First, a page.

I was going to put this in the previous thoughts article, but there's enough here to warrant it's own posting.
Jonathan Schwartz, Sun Microsystem's CEO, in his latest article discusses the recent ticker symbol change from SUNW to JAVA. One particular sentence stuck me while reading his posting:
First, I knew ahead of time changing a ticker to which a generation had become accustomed would be hard. And that it'd draw out the cynics (or those whose only memory of the Java platform persists from the its awkward (and slow) beginnings).
Pardon me for saying this, but which Java grew out if the awkward stage? When Jonathan speaks of Java's maturity, is he referring to Java ME (which I'll argue is a pretty mature platform) or the hodge-podge mess of J2EE and J2SE? The only reason J2ME is even a viable platform is because the technology has caught up to make Java feasible. When Java was initially introduced, it was supposed to take on a role that Flash now comfortably resides. The applet situation for Java was terrible when we were saddled with Netscape's broken implementation of Java (one of the few advantages of Internet Explorer back in the day - there, I said it. :) ). Now that we're in the age of fast microprocessors and cheap memory, Java becomes a viable platform for casual games. The rest of the Java platform is a complete mess, with hundreds of frameworks, and incompatible web-servers. (Why is it so few web containers play well together?) Java has also picked up a reputation as being the New COBOL (whether justified or not). Most of my experience with Java is at work with Websphere, where I've seen nothing but spaghetti XML configurations, and more setters than a dog-show. Not since Visual Basic have I seen an infrastructure that required an IDE to work properly (and if someone wants to dispute this, please show me your hand-crafted .war file, and I'll record me eating my words). I see few people actually getting excited about writing Java, and have seen more people at work perk up when I say that I write code in Perl and Python (and am learning Ruby and Rails).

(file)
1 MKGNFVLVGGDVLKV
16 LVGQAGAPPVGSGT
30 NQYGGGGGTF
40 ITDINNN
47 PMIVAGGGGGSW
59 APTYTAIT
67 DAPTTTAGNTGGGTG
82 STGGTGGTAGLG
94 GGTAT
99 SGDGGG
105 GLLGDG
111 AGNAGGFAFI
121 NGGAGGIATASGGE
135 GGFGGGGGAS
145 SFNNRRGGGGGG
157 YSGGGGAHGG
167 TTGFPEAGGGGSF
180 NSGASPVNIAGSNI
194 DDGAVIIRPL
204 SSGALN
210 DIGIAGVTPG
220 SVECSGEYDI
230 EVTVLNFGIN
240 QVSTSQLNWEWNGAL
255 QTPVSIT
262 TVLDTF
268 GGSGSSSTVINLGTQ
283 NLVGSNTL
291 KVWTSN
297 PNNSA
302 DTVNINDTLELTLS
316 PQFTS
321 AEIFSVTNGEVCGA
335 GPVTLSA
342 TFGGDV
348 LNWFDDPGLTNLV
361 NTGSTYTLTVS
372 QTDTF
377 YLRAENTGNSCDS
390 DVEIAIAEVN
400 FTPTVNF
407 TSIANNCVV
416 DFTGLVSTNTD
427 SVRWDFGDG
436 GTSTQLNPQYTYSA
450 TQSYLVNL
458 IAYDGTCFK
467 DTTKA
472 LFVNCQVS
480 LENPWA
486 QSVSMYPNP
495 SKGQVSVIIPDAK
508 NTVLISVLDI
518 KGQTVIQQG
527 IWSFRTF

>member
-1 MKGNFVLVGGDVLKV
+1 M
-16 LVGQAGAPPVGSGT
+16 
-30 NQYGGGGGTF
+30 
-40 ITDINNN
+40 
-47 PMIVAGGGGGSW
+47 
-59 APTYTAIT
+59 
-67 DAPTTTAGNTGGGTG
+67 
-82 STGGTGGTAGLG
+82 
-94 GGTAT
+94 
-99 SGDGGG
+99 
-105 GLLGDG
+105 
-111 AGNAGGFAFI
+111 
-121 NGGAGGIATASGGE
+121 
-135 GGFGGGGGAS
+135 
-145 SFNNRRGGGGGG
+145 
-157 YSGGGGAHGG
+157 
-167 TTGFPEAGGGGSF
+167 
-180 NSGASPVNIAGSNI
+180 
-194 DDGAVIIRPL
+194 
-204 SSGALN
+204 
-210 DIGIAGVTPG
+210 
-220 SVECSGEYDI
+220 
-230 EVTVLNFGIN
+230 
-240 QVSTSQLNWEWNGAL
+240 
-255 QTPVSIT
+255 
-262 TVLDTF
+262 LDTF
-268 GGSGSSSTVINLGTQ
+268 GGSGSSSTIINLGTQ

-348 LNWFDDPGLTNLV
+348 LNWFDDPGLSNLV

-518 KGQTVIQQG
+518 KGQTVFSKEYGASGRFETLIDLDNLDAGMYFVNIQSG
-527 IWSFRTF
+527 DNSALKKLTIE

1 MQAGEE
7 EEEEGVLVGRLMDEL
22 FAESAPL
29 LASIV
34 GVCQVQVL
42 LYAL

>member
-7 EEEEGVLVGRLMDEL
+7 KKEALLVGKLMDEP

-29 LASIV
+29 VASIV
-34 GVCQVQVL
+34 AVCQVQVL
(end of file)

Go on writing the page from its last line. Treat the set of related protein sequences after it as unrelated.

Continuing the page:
So why is Sun looking to rebrand themselves with this hodge-podge mess of a language? What I think SUN is desperately seeking is a re-branding of their company. Sun positioned itself as THE server company during the heady dot-com days. "The Dot in Dot Com" ad campaign springs immediately to mind. Unfortunately, so do the pictures of companies wheeling out their Sun hardware at bargain prices when the company ultimately folded. I think Sun wants to put that behind then quickly. Their servers, while still well made, are quickly being supplanted by Linux-based servers. Java is the most successful product that Sun has. People know their phone can run Java games. Few know that eBay runs Sun and Java (if they still do).
I'm not sure branding themselves as JAVA is going to help Sun any, but I can safely say that more people know what "a Java" is than what a Sun server is. Unless you're in purchasing or a data center, or are a developer, the hardware running web applications is invisible to you.The underlying language, and the idea of a JVM is much more relevant to people. I'm betting that Jonathan is betting the company on the success of J2ME and the cellphone industry. I wish them much success there, because Java really is well suited for the embedded market. As a web-developer I can't hope enough for the quick removal of Java from the data centers. :)